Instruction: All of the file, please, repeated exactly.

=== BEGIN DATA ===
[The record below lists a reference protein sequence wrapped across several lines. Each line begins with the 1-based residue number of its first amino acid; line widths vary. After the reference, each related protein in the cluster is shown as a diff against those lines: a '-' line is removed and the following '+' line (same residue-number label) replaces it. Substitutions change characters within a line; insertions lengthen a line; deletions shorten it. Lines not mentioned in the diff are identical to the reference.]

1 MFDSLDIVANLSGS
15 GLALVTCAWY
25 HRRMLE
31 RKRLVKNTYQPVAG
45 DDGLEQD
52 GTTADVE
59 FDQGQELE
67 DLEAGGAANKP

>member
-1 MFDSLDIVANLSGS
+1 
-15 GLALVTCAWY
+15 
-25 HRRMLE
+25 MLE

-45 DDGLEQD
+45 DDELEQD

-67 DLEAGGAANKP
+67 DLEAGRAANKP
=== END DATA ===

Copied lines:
[The record below lists a reference protein sequence wrapped across several lines. Each line begins with the 1-based residue number of its first amino acid; line widths vary. After the reference, each related protein in the cluster is shown as a diff against those lines: a '-' line is removed and the following '+' line (same residue-number label) replaces it. Substitutions change characters within a line; insertions lengthen a line; deletions shorten it. Lines not mentioned in the diff are identical to the reference.]

1 MFDSLDIVANLSGS
15 GLALVTCAWY
25 HRRMLE
31 RKRLVKNTYQPVAG
45 DDGLEQD
52 GTTADVE
59 FDQGQELE
67 DLEAGGAANKP

>member
-1 MFDSLDIVANLSGS
+1 
-15 GLALVTCAWY
+15 
-25 HRRMLE
+25 MLE

-45 DDGLEQD
+45 DDELEQD

-67 DLEAGGAANKP
+67 DLEAGRAANKP